where trouble was needed

June 30, 2010

Violence in Schools (again)

Filed under: Uncategorized — Aravinda @ 1:25 pm

Let The Children Flower
Madhu Purnima Kishwar, Times of India, Jun 26, 2010, 12.00am IST

My Comment:

Physical / emotional violence does not teach discipline, it teaches abuse of power. It teaches the child that once s/he is more powerful than someone else, be it today in the class or playground, or later in life, someday, s/he will use force to make someone else inferior. Nonviolent conflict resolution upholds dignity of both parties, and fosters trust.

True discipline emerges when children learn to value themselves and others. Children have the chance to raise their own standards when those around them, esp adults model correct behaviour, and treat others, incl children, as they would like to be treated, speak to them as they would like to be spoken to.

There should be reciprocity in the learning relationship. Our schools teach students to answer the question. Where are students encouraged to question the answer? We should delight in the learning journey, allow knowledge to grow through enquiry and discovery. Yet today even in the "concept" schools that emphasize "projects" over memorization, we see that there is a fixed expectation on how the project should be done, how it should be cut and coloured. In the end we see little scope for a child to do much differently from the rest of the class, though perhaps cutting and designing engages the mind more than memorizing a paragraph to get the same concept "by heart."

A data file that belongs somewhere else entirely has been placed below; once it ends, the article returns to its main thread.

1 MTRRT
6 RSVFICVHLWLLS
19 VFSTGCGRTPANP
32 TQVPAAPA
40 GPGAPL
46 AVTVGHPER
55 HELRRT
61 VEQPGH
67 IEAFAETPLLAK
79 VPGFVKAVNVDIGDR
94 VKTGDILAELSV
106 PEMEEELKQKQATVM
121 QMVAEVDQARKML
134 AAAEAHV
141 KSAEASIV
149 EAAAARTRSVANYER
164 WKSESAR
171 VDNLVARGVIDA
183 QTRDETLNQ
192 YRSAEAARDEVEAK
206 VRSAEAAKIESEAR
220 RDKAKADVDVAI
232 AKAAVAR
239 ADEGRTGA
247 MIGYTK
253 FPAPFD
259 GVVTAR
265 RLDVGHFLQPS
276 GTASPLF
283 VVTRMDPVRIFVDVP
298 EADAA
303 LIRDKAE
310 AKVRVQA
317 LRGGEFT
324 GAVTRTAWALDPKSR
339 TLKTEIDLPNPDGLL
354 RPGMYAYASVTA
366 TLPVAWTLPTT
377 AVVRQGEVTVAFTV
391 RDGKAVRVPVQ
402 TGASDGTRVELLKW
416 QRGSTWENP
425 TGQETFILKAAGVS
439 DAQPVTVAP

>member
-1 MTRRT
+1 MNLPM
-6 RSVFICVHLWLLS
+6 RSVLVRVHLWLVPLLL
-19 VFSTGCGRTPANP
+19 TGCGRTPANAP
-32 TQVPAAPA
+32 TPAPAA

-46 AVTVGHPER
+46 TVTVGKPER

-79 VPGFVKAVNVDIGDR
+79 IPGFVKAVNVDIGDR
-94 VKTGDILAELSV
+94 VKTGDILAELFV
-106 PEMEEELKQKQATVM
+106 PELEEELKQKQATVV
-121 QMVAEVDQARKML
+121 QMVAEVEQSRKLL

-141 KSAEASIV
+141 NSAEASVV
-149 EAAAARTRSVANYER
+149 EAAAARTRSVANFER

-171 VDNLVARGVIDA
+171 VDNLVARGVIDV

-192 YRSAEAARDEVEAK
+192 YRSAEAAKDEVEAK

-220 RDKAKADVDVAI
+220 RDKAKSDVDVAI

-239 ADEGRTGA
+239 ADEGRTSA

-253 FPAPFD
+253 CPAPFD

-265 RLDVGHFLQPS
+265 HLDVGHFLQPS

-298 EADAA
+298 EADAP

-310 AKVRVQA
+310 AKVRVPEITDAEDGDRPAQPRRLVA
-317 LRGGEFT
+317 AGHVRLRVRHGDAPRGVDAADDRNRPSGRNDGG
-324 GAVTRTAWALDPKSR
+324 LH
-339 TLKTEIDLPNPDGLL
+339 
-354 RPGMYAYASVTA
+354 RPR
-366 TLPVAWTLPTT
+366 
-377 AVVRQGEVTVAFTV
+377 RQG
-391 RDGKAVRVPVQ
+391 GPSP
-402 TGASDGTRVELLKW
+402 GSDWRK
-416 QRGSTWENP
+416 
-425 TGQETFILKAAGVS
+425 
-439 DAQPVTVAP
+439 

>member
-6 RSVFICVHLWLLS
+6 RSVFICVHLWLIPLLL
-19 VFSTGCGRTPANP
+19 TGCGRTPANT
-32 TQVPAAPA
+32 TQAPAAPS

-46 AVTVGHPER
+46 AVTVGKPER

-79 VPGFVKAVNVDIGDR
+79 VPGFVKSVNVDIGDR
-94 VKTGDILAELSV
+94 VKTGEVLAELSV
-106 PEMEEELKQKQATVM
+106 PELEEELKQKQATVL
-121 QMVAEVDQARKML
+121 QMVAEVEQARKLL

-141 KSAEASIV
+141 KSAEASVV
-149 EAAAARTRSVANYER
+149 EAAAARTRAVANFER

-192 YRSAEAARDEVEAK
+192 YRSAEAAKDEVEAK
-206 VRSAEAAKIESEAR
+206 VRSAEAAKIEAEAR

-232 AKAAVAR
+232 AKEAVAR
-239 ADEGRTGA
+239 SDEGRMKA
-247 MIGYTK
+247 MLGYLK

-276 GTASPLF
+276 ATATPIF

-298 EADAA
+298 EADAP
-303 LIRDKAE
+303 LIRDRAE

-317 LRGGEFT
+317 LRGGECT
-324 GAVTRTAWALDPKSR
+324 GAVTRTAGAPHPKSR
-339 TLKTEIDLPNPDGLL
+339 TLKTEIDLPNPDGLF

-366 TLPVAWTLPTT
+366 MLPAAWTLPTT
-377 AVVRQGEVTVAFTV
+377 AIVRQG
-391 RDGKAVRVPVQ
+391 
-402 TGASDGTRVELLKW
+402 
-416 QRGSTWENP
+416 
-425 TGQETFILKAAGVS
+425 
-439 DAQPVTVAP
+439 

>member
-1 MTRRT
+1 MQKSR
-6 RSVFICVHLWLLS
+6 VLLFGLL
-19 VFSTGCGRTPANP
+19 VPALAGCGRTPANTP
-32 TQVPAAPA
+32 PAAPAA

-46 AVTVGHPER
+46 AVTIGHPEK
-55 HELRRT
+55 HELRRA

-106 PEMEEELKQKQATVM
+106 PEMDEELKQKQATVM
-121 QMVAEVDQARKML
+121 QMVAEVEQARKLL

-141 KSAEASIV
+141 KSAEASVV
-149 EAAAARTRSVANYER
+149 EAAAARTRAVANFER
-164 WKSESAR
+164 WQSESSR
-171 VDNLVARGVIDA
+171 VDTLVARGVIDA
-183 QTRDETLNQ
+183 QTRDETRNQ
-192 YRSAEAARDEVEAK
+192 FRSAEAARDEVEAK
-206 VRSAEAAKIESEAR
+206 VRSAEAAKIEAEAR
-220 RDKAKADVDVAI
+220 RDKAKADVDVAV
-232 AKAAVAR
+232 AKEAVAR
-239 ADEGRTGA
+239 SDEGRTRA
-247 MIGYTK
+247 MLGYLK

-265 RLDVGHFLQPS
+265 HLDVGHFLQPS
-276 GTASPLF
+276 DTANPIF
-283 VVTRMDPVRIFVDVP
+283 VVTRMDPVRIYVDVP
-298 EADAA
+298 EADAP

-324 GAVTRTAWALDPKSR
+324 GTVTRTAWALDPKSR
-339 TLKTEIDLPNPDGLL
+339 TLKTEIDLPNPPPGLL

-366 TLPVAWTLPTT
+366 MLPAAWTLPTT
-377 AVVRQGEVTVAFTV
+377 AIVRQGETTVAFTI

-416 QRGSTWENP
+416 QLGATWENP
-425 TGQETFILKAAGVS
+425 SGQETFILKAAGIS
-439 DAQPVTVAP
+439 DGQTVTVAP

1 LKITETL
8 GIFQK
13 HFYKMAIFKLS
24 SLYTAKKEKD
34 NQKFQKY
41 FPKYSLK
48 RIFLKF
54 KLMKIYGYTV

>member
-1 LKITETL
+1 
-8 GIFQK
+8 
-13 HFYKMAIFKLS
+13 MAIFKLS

Finally the key concept learned is to produce what the authority expects- and gain that authority sooner rather than later. And the cycle continues.

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June 23, 2010

Freedom Summer, by Deborah Wiles

Filed under: Uncategorized — Aravinda @ 11:41 am

Front Cover
Deborah Wiles
Paw Prints, 2009 – 32 pages

Subtlety, outrage and compassion are delicately balanced in this story of two boys and a town struggling with segregation and integration. Illustrations are stunning, particularly the one showing the elder brother doing work that goes against his heart, only to earn his day’s wage. His eyes tell his story.

My seven year old daughter loved this story and exclaimed "that was great!" when we reached the last page. "It was really open-ended," she added.

Having just read Freedom Summer by Bruce Watson, I could see how skillfully Deborah Wiles captured the changing times, and their every moment – the excitement with which Joe leaves the dinner table, the shopkeeper’s friendly banter, the lucky nickel … small signs of hope that leave us optimistic even as the story leaves us in suspense when the two friends, on the heels of one defeat, courageously walk together.

My Reviews

June 12, 2010

Nothing is better

Filed under: Uncategorized — Aravinda @ 1:34 pm

You need not do anything to teach them these things.   I saw a sign once that said “Nothing is better than tylenol – take nothing.”  I would say, “Nothing is better than training children to use the bathroom. Do nothing.”   Do-nothing sums up my approach to common illnesses as well.  Not that I have never given tylenol but I can say we’d probably have been better off without it.  And there were many times I did follow my heart and gave no medicine, just plenty of love, comfort, mama milk and water.   Do-nothing also works for much of what passes for illness prevention – children are playing in mud – do nothing.   Though (or since) we do wash hands before eating, (but) we don’t prevent playing in the mud.   But illness prevention is amisnomer – because we aren’t actually trying to avoid any illness anytime, we are trying to build up the immune system at the right time – be stronger and thus avoid more serious illnesses or illnesses at later ages which end p being more serious.

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